For a program about doers supposedly creating things that matter, How I Built This overlooks vast swathes of the economy and society where more vital work is taking place. Education, health care, conservation, public service—realms where ambition isn’t necessarily tied to some capitalist hero’s journey or jackpot-sized payout. Contra Raz, the world doesn’t automatically become better when young people are encouraged to treat every little habit or product as a market to be disrupted. We don’t need another hard seltzer beverage, or a better granola bar, or a marginally softer t-shirt. In fact, as heavy industry and consumption strangle our planet, we arguably need less building and more caring. If there is any clear lesson from the still unfolding pandemic, it’s the fact that our most essential workers—nurses, teachers, drivers, caregivers—are still overlooked and underpaid. How I Built This reflects the tired idolatry of technology and innovation, the neurotic worldview that the work that matters most is that which influences our lives as consumers.


The Covid-19 pandemic is just the latest reminder that we have departed the age of high-growth, expansive capitalism, and entered a new era defined by dependency and risk. Whether it’s rising seas and superstorms, novel viruses and pandemics, industrial-scale cyberattacks or freak accidents like the wayward Ever Given container ship that clogged the Suez Canal for days, it seems clear that catastrophe is imminent; some level of harm and collateral damage is already and continuously transpiring. The mission then is to understand and mitigate the fallout of our growth- and consumption-stoked crises, which may require a paradigm shift in what it means to be a “builder.”

Tragically, Silicon Valley is still predisposed to believe the opposite. Last April, as lockdowns were beginning to feel indefinite and hospitals and grocery stores were reporting supply shortages, venture capitalist Marc Andreessen published a blog titled, “It’s time to build,” a fairly one-dimensional rant about our lack of societal willpower to create more of everything: not just hospitals and ventilators, but factories, skyscrapers, drones, monorails. The piece promptly went viral.

It portrays even the most dumb-luck, jackpot-winning founder as an oracle whose ideas deserve to be taken seriously.

Despite the growing scrutiny around Big Tech, across the political spectrum, and even and especially within the Bay Area—where it’s now trendy to call Amazon “evil”—much of the culture is still susceptible to false messiahs and their move-fast-and-break-things approach to entrepreneurship. Raz is their current myth-maker, and when a founder appears on How I Built This, they know the second-order effects and long-term consequences of their actions will be nothing more than an afterthought, a brief reflection tacked on at the tail end of the interview, as with Robinhood’s Tenev earlier this year. They also know their most mundane breakthroughs will be treated with cinematic flair, a formula present from the show’s first episode, when Sara Blakely’s discovery of the name Spanx—its hint of naughty humor, the unconventional “x” spelling—is dressed up with climactic music suggestive of an earth-shaking discovery.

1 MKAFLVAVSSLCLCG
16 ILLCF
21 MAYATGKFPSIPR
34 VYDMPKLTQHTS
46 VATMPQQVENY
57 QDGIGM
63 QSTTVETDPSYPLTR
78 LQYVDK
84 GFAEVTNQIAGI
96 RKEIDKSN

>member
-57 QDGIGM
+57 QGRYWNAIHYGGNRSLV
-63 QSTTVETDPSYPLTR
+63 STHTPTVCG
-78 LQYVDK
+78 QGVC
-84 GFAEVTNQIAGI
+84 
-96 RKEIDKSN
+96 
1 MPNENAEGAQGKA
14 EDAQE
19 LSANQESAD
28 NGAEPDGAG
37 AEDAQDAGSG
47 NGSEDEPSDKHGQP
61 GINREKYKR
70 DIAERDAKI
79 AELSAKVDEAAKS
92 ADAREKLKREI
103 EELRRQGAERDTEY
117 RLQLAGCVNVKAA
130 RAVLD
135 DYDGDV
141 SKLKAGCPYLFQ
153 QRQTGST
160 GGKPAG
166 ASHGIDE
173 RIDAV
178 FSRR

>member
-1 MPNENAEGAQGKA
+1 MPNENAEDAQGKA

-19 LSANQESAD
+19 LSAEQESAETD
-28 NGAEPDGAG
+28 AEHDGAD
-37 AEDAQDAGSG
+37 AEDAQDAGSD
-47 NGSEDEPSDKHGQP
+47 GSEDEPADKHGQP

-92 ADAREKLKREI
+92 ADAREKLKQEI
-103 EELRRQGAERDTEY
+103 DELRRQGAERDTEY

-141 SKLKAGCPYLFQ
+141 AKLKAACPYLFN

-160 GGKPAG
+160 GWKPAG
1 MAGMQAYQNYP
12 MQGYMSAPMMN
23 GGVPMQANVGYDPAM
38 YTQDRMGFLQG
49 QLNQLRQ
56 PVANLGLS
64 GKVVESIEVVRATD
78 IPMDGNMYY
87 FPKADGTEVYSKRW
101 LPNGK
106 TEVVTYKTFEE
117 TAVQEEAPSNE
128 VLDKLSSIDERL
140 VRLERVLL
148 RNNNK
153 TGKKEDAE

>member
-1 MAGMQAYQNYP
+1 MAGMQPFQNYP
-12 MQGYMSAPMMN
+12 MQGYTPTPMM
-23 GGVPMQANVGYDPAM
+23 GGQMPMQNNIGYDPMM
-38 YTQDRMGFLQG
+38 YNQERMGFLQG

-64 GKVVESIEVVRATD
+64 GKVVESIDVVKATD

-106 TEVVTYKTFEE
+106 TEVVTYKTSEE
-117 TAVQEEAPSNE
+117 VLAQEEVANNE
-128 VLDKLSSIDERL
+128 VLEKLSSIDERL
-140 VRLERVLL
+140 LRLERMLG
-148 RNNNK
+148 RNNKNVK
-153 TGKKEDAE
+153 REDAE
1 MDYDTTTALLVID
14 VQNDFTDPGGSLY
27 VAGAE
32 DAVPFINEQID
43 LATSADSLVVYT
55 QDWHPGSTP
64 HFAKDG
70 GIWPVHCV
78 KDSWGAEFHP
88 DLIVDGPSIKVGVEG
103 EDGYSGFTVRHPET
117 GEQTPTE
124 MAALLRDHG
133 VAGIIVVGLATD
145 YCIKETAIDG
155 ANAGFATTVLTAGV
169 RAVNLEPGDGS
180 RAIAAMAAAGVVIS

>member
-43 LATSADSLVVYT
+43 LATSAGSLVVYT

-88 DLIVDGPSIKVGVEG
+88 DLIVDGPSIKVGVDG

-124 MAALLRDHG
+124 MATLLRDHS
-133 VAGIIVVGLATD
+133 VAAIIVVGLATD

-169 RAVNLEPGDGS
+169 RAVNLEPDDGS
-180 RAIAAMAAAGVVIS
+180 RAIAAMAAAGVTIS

We can fantasize that Raz might do better, that he could capitalize on the access to Silicon Valley’s best and brightest which in reality requires his restraint. I like to envision a version of How I Built This that  unravels the solitary hero’s journey, surfacing the public externalities and stakeholders swept up in any private venture. But the program is not built to be educational, or interrogative. It is quasi-sponsored entertainment, not unlike the TV franchises Shark Tank and Undercover Boss: a well-oiled PR machine that exalts successful CEOs as society’s primary success stories worthy of emulation. The show captures carefully curated moments of vulnerability, always tinged with the assurance of a happy ending (otherwise you wouldn’t be hearing about it). It portrays even the most dumb-luck, jackpot-winning founder as an oracle whose ideas deserve to be taken seriously, no matter how far outside their area of expertise they stray. Worst of all, How I Built This perpetuates the devaluation of our most essential workers and flatters our shallowest acquisitive impulses, placating an increasingly indignant yet inert public with an old tune—that as long as there are copious new goods and services to occupy our days, we must be part of a grand adventure headed somewhere exciting.

Matthew King is a writer and teacher currently based in New York. His essays and reportage on environmental ethics have appeared in The Atlantic, Pacific Standard, and Boston Review, among others. More of his work can be found at matt-king.me and @_mattking.